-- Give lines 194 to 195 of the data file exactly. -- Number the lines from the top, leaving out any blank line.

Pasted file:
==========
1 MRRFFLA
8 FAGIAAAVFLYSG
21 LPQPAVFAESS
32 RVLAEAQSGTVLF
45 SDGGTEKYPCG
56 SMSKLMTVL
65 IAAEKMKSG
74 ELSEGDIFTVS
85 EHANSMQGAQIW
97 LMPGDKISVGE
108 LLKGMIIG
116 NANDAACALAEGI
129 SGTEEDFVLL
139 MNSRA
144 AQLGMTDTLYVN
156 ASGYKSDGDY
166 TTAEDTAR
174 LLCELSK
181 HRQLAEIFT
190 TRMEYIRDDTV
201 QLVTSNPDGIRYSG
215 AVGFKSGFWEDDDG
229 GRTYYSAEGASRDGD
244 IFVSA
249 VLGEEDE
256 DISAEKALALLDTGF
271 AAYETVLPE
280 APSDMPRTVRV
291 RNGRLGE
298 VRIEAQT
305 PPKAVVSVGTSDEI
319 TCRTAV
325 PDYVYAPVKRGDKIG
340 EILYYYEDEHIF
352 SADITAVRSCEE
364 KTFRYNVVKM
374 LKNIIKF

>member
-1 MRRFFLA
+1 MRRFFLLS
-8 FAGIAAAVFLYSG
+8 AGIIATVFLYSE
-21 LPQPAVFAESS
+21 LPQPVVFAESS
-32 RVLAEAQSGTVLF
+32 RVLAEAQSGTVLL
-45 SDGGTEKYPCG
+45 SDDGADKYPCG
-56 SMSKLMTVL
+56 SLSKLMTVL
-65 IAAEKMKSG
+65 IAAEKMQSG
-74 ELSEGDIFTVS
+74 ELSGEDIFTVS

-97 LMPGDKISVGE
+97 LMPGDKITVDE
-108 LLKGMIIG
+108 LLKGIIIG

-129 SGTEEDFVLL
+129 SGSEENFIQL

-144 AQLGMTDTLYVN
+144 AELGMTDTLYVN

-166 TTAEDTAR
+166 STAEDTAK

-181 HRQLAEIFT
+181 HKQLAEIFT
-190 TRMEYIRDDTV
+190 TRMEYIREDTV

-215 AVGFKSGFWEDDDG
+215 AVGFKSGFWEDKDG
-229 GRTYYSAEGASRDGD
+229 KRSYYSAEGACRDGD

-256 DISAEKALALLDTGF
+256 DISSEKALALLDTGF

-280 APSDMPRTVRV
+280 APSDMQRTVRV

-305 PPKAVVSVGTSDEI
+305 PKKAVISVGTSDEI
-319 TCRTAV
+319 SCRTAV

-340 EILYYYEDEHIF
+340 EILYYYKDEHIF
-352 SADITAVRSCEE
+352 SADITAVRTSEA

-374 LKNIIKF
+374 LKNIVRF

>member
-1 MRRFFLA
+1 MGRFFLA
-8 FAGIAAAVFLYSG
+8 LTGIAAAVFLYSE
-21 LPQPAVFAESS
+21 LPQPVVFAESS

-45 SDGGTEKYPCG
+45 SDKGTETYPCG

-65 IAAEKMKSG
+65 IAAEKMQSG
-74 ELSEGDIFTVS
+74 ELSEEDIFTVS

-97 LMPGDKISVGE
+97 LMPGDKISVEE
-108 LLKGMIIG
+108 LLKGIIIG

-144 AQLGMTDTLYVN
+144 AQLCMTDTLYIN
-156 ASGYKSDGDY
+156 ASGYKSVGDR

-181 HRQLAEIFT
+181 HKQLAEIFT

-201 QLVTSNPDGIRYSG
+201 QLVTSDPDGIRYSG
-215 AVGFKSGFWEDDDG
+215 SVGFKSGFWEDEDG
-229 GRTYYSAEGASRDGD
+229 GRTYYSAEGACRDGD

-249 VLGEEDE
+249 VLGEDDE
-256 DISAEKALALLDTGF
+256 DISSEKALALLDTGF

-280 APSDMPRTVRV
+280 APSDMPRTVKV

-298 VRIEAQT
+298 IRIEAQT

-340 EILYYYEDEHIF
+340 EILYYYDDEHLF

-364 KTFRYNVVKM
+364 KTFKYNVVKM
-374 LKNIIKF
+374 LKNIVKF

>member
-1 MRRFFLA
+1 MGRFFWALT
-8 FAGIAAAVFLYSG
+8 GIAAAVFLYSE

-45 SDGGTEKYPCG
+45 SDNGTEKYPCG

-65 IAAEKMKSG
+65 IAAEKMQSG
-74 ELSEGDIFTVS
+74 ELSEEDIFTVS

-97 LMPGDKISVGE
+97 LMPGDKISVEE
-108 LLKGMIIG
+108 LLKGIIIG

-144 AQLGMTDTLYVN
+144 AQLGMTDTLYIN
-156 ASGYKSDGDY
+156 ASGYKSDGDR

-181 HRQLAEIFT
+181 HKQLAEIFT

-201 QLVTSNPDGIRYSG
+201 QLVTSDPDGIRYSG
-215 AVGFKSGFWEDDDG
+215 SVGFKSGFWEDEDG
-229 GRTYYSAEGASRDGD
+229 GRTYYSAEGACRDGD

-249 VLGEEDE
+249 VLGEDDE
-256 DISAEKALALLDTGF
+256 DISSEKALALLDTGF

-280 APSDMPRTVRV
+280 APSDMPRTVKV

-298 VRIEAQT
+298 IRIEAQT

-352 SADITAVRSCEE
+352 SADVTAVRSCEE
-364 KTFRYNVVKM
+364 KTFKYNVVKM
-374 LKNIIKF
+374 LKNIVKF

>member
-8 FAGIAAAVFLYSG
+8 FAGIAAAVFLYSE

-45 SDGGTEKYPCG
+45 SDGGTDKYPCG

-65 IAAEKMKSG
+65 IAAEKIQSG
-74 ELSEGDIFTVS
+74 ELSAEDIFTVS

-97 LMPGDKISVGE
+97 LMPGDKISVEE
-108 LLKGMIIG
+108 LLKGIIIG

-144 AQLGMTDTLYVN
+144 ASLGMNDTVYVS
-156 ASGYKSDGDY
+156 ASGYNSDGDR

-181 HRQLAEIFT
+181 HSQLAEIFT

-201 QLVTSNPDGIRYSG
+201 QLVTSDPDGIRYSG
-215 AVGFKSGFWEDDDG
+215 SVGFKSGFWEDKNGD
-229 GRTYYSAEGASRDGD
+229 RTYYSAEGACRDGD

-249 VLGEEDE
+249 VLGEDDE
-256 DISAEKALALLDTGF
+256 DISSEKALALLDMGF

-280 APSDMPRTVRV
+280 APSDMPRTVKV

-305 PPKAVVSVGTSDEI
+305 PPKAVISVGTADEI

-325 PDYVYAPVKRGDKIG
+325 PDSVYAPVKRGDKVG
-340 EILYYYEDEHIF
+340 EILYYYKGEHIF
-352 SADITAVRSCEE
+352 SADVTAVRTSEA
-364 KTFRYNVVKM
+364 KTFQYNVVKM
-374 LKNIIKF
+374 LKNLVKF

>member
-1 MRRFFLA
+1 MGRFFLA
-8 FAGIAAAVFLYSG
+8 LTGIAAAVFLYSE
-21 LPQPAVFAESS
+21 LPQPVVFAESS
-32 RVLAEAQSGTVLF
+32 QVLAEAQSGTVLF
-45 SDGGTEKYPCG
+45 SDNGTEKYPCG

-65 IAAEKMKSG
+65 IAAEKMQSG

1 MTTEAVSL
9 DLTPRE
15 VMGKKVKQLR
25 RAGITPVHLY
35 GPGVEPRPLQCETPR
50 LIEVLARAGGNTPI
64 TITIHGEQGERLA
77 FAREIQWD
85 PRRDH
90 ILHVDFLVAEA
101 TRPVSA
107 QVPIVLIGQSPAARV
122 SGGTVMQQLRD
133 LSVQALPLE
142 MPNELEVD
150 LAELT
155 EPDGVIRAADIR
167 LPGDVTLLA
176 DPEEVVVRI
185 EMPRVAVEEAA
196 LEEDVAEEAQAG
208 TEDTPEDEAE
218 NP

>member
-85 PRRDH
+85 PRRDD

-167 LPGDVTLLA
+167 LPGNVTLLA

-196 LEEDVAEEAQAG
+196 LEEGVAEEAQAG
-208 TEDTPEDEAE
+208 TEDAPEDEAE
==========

-229 GRTYYSAEGASRDGD
+229 RTYYSAEGACRDGD